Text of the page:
By Kevin Eikenberry
Nearly everyone has been micromanaged at some point in their careers—and no one ever loves it. No one ever lists micromanagement as one of the top skills of great leaders. More than a bad habit for individual leaders, micromanagement can create several big problems within an organization, including some that might not readily be associated with it. To determine whether they’re doing too much micromanaging, leaders should ask themselves the following questions:
“What is the trust level between my team members and me?” Although leaders micromanage for plenty of reasons, their lack of trust in the ability of team members to do a task (or to do higher value or higher consequence tasks) is a common one. Even if a lack of trust isn’t the major reason for micromanagement, it is often seen by team members as the reason. When employees ask, “Why won’t they let me do my job?” they often answer that question themselves with “They don’t trust me.”
“How would I rate the confidence level of I team members?” People who are regularly questioned about their work, told exactly what to do, or feel like they are being watched regularly will likely be less confident. When people don’t have a chance to do anything new or of higher value, how can their confidence grow?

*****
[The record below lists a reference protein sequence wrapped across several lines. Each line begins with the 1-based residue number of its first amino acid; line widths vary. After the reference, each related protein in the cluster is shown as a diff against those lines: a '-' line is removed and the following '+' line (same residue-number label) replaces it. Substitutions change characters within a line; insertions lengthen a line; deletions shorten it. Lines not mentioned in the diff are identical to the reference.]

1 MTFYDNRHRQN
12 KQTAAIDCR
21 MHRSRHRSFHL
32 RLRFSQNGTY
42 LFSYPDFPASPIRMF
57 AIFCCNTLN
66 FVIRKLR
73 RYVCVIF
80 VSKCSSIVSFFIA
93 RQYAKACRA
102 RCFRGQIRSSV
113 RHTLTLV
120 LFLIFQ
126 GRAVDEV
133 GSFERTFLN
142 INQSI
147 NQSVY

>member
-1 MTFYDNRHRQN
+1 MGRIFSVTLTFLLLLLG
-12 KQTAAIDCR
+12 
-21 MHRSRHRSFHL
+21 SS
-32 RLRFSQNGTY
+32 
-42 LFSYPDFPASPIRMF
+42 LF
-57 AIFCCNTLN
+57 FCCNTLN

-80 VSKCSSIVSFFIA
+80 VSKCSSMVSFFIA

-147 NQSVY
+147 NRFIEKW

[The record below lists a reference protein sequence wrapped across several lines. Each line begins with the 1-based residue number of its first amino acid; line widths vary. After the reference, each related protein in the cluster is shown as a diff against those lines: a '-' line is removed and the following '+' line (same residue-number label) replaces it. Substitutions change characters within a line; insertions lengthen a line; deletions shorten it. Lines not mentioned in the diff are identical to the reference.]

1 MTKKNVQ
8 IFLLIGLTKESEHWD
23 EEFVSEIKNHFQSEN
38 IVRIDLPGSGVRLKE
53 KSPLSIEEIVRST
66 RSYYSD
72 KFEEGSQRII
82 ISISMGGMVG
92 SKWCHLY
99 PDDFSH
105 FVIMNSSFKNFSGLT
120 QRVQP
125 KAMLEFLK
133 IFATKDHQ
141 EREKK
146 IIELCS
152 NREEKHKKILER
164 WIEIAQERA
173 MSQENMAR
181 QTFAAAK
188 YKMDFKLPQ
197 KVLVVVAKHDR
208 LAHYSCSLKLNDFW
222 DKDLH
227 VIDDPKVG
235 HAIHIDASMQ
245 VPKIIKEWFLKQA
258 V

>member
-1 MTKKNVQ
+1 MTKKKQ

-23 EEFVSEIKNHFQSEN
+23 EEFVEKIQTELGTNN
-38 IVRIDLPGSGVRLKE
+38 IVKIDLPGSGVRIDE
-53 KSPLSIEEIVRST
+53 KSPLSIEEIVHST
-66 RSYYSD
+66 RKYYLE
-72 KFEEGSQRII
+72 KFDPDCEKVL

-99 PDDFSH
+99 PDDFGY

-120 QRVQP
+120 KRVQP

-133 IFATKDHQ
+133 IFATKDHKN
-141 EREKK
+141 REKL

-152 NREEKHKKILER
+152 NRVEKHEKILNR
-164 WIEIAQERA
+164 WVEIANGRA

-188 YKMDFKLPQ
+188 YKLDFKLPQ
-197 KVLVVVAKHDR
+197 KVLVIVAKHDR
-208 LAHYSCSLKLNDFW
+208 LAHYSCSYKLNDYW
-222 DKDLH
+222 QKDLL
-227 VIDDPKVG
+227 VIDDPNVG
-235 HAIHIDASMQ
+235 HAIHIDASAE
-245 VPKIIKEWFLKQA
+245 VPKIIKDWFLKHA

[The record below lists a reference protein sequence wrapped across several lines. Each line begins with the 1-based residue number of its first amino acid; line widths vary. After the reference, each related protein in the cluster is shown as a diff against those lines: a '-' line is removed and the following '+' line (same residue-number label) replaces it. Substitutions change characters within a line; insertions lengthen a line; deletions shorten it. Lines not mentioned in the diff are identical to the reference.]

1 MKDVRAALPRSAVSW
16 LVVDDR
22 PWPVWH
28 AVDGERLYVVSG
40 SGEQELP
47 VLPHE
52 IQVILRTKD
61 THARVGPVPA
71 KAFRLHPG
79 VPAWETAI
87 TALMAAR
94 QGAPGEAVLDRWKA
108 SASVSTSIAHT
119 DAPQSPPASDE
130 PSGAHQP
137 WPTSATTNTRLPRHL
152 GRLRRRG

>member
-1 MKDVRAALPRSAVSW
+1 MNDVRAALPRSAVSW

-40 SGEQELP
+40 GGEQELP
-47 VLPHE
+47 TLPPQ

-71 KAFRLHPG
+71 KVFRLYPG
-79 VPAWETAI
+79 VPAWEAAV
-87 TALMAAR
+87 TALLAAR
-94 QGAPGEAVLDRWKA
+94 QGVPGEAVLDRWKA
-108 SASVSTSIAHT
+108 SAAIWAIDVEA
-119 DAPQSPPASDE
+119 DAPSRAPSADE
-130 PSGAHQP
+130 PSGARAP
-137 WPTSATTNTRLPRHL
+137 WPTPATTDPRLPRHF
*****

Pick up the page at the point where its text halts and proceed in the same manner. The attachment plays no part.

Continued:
“Are my team members developing and growing as fast as I would like?” People grow by having new experiences and having opportunities to succeed (and fail, too). When people are being micromanaged, these things aren’t happening.
“How engaged are my people?” Many factors contribute to employee engagement, but managers who reflect on their own careers will usually remember that whenever they felt micromanaged, their personal engagement levels fell.
“How do I feel about the level of accountability I see?” People feel accountable for things they have a sense of ownership over. But when every task is examined and every move is questioned, how much ownership can they feel?
“Am I happy with the level of initiative my team members show?” Most leaders and organizations want team members who are proactively solving problems, looking at opportunities, and generally taking initiative. How likely is someone to do any of those when they feel micromanaged?
“How much turnover do I have?” As the old adage goes, “People don’t quit jobs—they quit bosses.” When someone feels that their boss doesn’t let them grow and develop or that they can’t trust their boss, they are far more likely to leave. More often than many managers realize, feeling micromanaged is a root cause of many employee departures.
As managers consider which of these problems they are facing, they should ask themselves where micromanagement might be a factor. Once they isolate the situations in which micromanagement is hurting the organization and treat it as a systemic problem that needs to be addressed (rather than as an isolated incident), their teams will be more engaged, happier, and more successful.
Kevin Eikenberry is the chief potential officer of the Kevin Eikenberry Group, a leadership and learning consulting company that has been helping organizations, teams, and individuals reach their potential since 1993. His specialties include leadership, teams and teamwork, organizational culture, facilitating change, and organizational learning. He can be reached at firstname.lastname@example.org.